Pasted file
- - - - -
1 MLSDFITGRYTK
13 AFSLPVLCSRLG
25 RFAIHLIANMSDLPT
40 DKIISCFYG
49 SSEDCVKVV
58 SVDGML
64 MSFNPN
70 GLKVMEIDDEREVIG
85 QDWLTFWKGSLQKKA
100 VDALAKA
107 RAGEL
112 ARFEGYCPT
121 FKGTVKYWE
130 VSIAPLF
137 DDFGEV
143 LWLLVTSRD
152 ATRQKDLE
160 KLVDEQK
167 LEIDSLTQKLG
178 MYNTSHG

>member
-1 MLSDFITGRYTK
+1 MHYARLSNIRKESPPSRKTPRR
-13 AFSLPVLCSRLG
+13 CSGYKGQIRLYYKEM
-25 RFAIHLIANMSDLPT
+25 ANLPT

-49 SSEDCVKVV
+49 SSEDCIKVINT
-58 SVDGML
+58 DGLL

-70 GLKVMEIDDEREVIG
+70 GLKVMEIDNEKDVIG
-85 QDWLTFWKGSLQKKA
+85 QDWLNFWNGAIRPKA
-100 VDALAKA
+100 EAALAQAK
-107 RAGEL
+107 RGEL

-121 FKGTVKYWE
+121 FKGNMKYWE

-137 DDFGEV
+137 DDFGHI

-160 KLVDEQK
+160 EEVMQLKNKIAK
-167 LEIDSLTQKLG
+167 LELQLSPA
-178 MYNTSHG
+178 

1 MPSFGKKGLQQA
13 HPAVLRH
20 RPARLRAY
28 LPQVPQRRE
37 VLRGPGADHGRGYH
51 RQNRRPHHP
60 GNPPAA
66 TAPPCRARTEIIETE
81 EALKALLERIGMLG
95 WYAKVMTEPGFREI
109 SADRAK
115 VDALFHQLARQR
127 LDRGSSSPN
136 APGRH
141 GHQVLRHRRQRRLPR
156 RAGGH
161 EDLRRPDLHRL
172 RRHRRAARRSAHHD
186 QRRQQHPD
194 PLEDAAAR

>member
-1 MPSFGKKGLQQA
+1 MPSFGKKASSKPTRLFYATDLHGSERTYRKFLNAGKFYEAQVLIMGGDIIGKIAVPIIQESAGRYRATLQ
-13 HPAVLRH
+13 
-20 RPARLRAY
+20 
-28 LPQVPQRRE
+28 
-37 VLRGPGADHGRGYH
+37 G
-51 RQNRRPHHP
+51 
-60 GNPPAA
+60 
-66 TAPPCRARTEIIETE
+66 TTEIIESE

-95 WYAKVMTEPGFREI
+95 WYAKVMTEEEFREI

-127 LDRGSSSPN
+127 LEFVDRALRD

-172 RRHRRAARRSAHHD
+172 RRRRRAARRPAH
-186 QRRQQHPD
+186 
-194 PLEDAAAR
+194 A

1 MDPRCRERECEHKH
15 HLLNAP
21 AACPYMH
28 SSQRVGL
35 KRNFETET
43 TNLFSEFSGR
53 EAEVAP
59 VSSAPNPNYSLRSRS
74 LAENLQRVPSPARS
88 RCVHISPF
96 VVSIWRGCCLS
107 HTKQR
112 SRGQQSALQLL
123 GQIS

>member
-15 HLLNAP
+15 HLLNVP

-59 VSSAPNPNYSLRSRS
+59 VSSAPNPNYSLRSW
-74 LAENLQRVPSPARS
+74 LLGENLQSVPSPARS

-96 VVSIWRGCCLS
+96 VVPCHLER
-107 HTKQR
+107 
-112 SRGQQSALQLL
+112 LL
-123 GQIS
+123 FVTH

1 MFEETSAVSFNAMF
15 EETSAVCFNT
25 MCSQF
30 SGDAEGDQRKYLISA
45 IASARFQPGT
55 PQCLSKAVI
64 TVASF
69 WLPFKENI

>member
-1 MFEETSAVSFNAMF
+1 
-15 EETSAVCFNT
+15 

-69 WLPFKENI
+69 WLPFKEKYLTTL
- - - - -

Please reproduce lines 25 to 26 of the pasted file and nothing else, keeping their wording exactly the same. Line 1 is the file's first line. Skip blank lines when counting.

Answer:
+13 CSGYKGQIRLYYKEM
-25 RFAIHLIANMSDLPT